If you use the substring method, you've still got to go into the substring so you can get a char to switch on (remember, no ifs allowed) and the problem pretty much breaks down to the same as this. Mine's simpler. :)

(although The Computer Guy should probably take the time to try to understand how the substring works, because there's a lot of cases where substrings are much better than getting individual chars out of a string)

The charAt(1) and charAt(0) works just fine, and if the Char at 0 is 0, then it is 10 also makes sense too, but I was just saying that these substrings work for ANY case that he wants, all his cases seem to have a common one digit ending, but the beginning could be ONE, 1, or codes, anything. Your solution is great too , I was just offering methods. Also, you dont NEED ifs on a String,

You should know that IFS and Strings do not get along very well:

String s = "Hello";
if(s == "Hello) { System.out.println(s); }

That code wouldn't print anything, you can use Strings and equals, as well as compareTo:

String s = "Hello";
if(s.compareTo("Hello") == 0)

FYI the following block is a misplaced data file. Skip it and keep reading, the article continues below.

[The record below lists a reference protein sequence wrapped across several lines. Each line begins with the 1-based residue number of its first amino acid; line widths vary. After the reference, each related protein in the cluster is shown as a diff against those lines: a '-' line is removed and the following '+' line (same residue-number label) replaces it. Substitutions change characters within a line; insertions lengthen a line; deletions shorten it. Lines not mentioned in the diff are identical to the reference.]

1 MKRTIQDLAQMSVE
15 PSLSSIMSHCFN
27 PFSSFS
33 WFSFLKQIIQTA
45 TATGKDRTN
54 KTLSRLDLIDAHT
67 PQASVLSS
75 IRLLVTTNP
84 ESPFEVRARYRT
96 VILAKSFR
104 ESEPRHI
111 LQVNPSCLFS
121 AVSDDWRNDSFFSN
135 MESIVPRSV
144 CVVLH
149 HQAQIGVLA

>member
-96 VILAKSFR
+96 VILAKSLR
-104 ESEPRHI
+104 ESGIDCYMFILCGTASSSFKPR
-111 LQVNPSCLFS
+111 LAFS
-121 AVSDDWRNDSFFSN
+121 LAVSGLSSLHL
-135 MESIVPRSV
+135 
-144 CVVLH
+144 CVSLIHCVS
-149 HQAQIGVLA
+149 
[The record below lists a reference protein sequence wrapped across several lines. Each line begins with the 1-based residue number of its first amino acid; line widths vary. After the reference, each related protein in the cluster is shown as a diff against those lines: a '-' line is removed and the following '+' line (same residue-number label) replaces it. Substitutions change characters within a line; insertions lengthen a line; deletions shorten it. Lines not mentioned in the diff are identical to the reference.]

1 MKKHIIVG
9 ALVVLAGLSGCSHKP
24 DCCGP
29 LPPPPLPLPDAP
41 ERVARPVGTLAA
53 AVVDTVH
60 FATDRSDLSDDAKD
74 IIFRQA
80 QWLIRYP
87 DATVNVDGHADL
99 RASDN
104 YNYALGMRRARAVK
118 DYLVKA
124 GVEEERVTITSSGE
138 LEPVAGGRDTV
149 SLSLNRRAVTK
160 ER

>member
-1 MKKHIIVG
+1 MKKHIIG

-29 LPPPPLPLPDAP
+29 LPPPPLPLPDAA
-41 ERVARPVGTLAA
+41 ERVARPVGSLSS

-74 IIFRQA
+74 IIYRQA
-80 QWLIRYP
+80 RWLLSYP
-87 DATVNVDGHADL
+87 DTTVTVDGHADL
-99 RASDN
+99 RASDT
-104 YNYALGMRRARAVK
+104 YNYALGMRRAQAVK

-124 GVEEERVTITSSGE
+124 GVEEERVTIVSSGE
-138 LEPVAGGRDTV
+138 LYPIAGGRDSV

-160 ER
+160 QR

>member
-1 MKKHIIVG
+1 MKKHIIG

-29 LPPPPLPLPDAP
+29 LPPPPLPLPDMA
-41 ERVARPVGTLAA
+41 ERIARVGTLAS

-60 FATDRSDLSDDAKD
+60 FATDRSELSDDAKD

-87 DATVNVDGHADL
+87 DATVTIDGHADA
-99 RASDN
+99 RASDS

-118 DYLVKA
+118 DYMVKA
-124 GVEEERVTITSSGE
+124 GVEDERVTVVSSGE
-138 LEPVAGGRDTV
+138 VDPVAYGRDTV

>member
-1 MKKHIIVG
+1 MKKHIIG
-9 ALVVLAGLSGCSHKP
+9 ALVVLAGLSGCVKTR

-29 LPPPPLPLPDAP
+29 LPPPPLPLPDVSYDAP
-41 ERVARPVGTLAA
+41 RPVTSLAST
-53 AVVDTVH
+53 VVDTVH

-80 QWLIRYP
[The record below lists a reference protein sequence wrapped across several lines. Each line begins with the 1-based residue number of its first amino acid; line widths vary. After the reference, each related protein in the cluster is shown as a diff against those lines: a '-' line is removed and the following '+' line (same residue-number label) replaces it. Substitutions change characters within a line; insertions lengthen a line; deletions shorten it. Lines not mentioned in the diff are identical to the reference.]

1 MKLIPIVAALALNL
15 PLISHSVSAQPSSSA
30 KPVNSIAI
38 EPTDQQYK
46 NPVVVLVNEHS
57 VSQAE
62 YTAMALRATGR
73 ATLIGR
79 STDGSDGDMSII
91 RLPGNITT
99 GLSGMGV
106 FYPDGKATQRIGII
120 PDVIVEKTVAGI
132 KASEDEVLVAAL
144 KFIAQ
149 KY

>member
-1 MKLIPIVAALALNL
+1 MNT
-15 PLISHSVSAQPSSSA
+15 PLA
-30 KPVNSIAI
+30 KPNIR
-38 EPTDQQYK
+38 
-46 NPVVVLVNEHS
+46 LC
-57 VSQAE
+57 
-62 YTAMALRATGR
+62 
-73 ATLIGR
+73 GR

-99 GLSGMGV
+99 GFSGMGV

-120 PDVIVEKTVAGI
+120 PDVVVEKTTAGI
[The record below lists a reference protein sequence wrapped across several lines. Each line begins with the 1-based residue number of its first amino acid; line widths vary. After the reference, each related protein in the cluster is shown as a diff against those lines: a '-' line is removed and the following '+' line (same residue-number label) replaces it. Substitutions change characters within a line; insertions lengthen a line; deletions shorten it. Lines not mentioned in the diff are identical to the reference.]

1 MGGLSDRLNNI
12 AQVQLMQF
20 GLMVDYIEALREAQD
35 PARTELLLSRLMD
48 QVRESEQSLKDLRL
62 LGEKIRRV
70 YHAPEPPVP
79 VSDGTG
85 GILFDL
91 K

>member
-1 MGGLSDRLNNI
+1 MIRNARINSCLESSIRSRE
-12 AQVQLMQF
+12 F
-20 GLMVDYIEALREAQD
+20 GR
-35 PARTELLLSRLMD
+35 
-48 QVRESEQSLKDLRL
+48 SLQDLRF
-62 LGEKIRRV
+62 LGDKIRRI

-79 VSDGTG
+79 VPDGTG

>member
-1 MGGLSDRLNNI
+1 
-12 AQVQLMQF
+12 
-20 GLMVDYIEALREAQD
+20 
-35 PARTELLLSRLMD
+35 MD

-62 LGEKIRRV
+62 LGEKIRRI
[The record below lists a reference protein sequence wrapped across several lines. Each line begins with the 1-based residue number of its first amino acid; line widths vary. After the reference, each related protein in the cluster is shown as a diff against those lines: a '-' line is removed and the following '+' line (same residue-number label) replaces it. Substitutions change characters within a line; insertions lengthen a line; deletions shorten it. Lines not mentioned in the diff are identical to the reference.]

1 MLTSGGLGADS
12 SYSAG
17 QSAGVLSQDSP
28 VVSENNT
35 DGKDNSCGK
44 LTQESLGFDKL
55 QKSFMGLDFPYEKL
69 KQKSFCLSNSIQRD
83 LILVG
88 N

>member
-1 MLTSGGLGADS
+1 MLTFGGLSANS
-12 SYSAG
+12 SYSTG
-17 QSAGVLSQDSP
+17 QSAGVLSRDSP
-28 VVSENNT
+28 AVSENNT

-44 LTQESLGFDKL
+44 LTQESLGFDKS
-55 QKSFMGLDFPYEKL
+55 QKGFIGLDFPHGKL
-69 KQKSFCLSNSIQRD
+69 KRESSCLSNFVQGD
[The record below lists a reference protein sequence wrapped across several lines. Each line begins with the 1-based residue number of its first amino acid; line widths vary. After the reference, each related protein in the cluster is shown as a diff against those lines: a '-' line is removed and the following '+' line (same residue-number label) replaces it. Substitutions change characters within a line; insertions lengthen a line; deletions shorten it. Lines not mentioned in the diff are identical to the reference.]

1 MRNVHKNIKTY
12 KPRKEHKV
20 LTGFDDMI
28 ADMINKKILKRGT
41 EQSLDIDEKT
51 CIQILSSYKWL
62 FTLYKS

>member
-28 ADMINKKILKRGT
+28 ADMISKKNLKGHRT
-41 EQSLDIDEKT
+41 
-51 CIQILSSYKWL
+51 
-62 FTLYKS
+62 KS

if(s.equals("Hello"){ System.out.println(s); }

That will print s, you dont NEED s, but the problem is Strings dont get along with switch too, that is really the only problem lol :D

> That code wouldn't print anything, you can use Strings and equals

That code will always print "Hello" since both s and the literal "Hello" would refer to the same interned string.

Well see I can figure out how to get the position 0, my only issue is how to convert using the ASCII code.

User enters: JD
Prints out: Jack of Diamonds
User enters: 4D
Prints out: 4 of Diamonds

x.substring(0) can't convert to an INT if it's a Char.

that's where I'm stuck.

So do you need String to char, or char to int? If it is int, then I am sure you can just use Integer.parseInt(arg); :)

I need String position 0 converted into INT, without using the statements. :)

Why do you want to convert to an int?

Well I can't take a CharAT if it's a 5 for example. The cards can be 2-10, or J,Q,K,A

char values returned by charAt() are convertable to ints and can be used in a switch statement. With an ugly nested bunch of switch statements you can parse the card's value.
Can you use methods for example to get the suit name?

I've got the suit down pat. It's the card itself I haven't gotten yet.

Nothing ugly or nested needed. You switch on input.charAt(0) for the card, and on input.charAt(input.length()) for the suit. If you want, you add one nested switch or ternary to deal with the case of input[0]='1' - you'd use an if, except it's not allowed. (you could use a while, I guess, if you wanted to be goofy - there's all sorts of ways to if without an if)

Computer Guy - what you don't seem to be getting is that charAt gets you a char, which includes the digits, and which you can use in a switch statement. Converting to an int causes you a bunch of mess, and I can't see any gain in it.

Use charAt() and case 'n': where n is 1->9, JQKA